Master of Arts in Liberal Studies
 

MALS Program Introductory Seminar, January 12-17, 2014:

Class Matters: Probing the American Dream

Janet Casey, Ph.D.
Professor of English and Director, First-Year Experience
Skidmore College

Steve Lambert, Capitalism Works For Me! True/False, 2011, 9 x 20 x 7 feet, aluminum and electrical, courtesy of the artist and Charlie James Gallery, Los AngelesThe American Dream of upward mobility for everyone has long enabled the perception that classes do not exist in our nation—or that, if they do exist, they are relatively fluid.  Yet this popular narrative, and the larger-than-life examples that have long supported it (think Abraham Lincoln), is frequently at odds with the socioeconomic realities of life in the U.S.  This seminar will consider the various ways that class is signaled and understood, and will ask such questions as the following:  What does it mean to be underprivileged in our country, and who gets to speak for and represent the largely unheard underclass?  Alternatively, what do we mean when we claim a middle-class identity?  How are we shaped, subtly and unsubtly, by class aspirations and class-oriented fears?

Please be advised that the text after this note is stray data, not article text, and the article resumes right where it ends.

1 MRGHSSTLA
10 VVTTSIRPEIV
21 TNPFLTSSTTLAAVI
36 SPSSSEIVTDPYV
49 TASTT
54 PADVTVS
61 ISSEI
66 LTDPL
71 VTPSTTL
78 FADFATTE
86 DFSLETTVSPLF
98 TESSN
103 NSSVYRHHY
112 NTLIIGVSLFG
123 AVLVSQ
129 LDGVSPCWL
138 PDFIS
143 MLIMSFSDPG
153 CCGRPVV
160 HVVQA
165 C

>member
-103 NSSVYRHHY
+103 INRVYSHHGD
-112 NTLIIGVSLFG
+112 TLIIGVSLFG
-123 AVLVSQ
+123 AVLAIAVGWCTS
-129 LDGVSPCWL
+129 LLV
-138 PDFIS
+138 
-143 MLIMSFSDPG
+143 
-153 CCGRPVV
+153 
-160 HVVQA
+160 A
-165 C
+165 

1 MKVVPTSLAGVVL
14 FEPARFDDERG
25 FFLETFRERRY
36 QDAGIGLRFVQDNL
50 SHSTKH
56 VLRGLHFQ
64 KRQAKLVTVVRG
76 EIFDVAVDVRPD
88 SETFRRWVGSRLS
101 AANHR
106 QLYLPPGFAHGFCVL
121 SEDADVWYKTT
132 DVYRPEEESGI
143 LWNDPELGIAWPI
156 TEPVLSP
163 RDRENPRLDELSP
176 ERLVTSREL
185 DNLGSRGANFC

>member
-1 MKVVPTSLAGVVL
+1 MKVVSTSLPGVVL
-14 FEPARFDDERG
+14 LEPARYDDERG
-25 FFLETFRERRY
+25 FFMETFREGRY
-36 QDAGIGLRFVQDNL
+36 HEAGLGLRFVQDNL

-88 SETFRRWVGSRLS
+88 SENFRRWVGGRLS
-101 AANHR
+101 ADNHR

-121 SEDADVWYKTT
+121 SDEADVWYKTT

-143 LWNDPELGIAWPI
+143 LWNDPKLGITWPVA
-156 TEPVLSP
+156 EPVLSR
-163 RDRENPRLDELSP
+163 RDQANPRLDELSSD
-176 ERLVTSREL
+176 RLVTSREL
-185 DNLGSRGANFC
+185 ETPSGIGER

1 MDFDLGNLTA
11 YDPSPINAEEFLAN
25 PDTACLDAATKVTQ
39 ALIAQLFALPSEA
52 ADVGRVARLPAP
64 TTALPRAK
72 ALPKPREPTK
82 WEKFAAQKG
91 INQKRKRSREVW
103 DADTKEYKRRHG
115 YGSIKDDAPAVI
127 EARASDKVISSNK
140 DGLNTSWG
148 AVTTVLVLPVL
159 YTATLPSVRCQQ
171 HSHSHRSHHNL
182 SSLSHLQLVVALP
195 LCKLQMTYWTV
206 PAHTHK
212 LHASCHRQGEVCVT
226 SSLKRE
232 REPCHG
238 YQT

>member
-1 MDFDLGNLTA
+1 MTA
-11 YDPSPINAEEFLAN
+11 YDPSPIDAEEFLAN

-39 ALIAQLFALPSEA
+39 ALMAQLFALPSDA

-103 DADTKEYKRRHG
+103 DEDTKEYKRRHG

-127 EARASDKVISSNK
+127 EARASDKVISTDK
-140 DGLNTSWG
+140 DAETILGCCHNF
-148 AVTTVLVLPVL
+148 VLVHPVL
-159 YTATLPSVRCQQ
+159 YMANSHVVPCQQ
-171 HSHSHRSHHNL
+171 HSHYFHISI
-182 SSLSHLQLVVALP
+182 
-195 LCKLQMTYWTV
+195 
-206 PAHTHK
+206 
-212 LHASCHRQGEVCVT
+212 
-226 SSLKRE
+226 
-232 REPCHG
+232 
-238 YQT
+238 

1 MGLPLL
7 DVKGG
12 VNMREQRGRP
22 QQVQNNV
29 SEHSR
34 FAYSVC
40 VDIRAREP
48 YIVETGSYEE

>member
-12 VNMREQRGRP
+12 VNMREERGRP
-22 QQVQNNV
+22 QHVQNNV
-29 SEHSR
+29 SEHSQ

We will look at class dynamics in the U.S. from a variety of perspectives, aiming to dislodge easy assumptions and open up possibilities for multidisciplinary analysis.  We will rely heavily on the exhibition entitled Classless Society, now showing in the Tang Museum, which will help us explore two important avenues of class studies: the lived class experiences of individuals, and the various means and effects of class-inflected representation.  Seeking not to define class in absolute terms but to investigate its complex dimensions and manifestations, we will discuss a variety of class markers, including income and wealth inequalities, power distribution, class-based discrimination, consumption, and taste.  The notion of the American Dream—that special class mythology peculiar to the U.S.—will remain a touchstone.

Potential Interdisciplinary connections to the seminar topic include (but are not limited to):

Class and Advertising
Class and Child Development 
Class and Consumption
Class and Crime
Class and Education
Class and Ethnicity
Class and Film
Class and Food
Class and Gender
Class and Health
Class and Language
Class and Leisure
Class and Literature

Class and Marriage
Class and Music
Class and Parenting
Class and Public Policy
Class and Race
Class and Sports
Class and Stereotypes
Class and Taste
Class and the Media
Class and the Military
Class and Visual Art
Class and Work
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